“They jumped on us, and it seems like we were playing uphill the entire game,” Scotty Brooks said.
At least Durant stayed aggressive, though that aggression spilled over into frustration — Durant had a first-half technical foul and seemed peeved at the referees all night long. But those refs gave Durant 15 foul shots, and he made them all.
Russell Westbrook stayed aggressive, too, and made 12 of 13 foul shots. Good thing for the Thunder the whistles were blowing. Westbrook had 26 points on 7-of-19 shooting and 10 assists, remarkable considering the Thunder had just six first-half baskets not scored by Westbrook.
Durant and Westbrook combined for 11 turnovers, and on a team so reliant on its top two players, that's unacceptable.
The Thunder rallied in the fourth quarter, but it was too big a hole. And not the kind of hole the Thunder can withstand in a potential NBA Finals.
The Thunder has to figure out how to free Durant. The Heat double-teamed Durant on screens the way the Heat penned up James Harden in the Finals. And the Thunder was slow to react.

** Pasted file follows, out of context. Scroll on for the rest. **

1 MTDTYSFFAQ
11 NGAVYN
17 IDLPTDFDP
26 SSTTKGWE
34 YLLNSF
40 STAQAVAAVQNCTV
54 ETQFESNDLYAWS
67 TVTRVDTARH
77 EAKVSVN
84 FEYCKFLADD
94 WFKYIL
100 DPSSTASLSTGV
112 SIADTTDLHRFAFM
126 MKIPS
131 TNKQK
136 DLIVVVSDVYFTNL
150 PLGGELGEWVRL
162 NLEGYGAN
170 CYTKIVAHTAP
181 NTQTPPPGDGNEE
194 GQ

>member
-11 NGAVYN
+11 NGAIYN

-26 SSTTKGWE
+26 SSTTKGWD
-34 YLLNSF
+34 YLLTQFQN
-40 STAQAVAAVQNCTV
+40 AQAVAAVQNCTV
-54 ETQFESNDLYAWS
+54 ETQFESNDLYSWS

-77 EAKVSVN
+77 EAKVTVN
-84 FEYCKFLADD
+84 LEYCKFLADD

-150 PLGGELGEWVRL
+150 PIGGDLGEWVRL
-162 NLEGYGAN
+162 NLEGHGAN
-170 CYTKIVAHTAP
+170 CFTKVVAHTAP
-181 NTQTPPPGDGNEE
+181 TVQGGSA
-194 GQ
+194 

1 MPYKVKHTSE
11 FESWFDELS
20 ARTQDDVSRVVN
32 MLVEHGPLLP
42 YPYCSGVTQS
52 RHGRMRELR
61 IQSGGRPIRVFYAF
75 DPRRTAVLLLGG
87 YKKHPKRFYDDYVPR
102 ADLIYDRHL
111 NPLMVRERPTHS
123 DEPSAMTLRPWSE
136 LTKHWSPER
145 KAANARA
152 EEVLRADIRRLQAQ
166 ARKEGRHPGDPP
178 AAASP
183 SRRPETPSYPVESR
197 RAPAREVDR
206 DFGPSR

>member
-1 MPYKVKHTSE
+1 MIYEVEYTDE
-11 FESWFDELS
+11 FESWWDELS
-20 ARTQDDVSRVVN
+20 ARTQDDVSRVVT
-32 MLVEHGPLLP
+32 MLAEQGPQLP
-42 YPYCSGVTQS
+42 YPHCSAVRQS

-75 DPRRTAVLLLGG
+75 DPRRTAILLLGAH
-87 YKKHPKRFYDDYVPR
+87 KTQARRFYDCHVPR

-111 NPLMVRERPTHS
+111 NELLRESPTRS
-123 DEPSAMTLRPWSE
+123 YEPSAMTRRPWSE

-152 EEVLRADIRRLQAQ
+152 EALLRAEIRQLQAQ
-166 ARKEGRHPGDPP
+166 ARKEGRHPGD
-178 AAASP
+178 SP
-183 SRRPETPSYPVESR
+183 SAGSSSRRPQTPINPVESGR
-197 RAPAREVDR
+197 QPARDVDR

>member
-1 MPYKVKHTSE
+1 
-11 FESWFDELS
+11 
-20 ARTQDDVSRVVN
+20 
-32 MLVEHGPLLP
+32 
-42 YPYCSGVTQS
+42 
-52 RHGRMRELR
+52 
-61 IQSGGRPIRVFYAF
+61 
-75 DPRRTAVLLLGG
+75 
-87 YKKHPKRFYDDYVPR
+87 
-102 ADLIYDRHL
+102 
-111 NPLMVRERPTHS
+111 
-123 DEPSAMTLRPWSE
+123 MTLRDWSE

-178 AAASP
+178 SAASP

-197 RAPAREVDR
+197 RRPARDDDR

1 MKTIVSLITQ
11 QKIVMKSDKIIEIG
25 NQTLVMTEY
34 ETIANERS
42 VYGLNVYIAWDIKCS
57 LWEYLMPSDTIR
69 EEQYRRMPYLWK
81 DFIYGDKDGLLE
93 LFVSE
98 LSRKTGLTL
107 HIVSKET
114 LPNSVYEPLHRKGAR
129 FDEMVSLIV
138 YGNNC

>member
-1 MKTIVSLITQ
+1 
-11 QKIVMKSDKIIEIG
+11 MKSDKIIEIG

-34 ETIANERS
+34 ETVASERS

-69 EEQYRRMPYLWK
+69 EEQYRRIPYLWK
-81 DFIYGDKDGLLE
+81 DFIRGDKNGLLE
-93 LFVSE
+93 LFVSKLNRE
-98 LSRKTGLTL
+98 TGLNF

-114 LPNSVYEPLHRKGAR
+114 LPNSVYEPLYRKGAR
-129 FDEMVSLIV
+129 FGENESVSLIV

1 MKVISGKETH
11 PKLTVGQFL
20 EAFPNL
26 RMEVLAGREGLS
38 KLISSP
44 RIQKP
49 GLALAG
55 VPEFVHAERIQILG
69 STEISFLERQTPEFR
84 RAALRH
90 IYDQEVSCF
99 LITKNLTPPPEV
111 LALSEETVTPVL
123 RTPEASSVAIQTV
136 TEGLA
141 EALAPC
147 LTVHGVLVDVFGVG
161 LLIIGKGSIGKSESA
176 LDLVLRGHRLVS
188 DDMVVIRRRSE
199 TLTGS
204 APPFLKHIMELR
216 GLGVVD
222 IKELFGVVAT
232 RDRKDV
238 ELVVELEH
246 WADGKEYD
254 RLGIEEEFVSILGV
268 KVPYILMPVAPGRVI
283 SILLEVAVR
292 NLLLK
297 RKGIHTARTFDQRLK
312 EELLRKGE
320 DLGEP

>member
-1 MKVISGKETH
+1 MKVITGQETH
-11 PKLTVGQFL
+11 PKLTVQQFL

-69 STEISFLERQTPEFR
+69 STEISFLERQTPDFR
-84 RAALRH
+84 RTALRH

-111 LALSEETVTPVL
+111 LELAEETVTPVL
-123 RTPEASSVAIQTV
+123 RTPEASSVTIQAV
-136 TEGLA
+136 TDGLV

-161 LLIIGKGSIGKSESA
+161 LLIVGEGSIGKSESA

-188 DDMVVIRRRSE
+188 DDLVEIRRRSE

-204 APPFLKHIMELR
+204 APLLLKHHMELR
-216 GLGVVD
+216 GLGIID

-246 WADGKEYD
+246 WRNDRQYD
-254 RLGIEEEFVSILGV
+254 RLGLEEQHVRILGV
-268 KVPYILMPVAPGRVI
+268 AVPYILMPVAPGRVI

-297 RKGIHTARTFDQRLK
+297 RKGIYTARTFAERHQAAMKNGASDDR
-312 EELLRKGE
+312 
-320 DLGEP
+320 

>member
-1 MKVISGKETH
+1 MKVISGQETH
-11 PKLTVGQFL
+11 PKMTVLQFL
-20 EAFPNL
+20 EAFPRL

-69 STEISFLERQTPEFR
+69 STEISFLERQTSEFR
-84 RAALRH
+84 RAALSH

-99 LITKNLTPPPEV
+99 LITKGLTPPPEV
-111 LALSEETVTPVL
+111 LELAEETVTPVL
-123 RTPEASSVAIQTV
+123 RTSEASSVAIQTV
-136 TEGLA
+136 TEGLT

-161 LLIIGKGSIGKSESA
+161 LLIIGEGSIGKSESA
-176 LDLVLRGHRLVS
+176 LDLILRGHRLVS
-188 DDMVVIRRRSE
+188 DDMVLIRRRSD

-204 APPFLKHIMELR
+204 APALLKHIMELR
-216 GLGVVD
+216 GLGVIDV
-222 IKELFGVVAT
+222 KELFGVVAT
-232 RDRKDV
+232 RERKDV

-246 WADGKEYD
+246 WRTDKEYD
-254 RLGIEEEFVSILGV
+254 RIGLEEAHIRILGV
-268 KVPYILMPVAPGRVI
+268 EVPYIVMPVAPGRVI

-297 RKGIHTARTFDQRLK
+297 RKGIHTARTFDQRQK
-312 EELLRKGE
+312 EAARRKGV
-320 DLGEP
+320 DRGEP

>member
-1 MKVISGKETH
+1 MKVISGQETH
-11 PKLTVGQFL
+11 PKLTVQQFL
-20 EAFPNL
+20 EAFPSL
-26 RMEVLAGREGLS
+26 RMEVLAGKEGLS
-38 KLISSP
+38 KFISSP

LeBron is the best defender in the world, but Durant is the best offensive player in the world (unless LeBron is). The Thunder can't lose that individual matchup so decisively, if it has any chance against the Heat.
“Every time we play them, it's going to be close,” said Heat center Chris Bosh. “Even though we were up by double digits the whole game, it didn't feel that way … it just always feels like they are on your heels.”
Maybe in Miami it feels like that. In Oklahoma City, not so much. In OKC, it feels like if the Thunder is ever going to sip champagne after a Miami game, someone's got to propose.
Berry Tramel: Berry can be reached at (405) 760-8080 or at email@example.com. He can be heard Monday through Friday from 4:40-5:20 p.m. on The Sports Animal radio network, including FM-98.1. You can also view his personality page at newsok.com/berrytramel.
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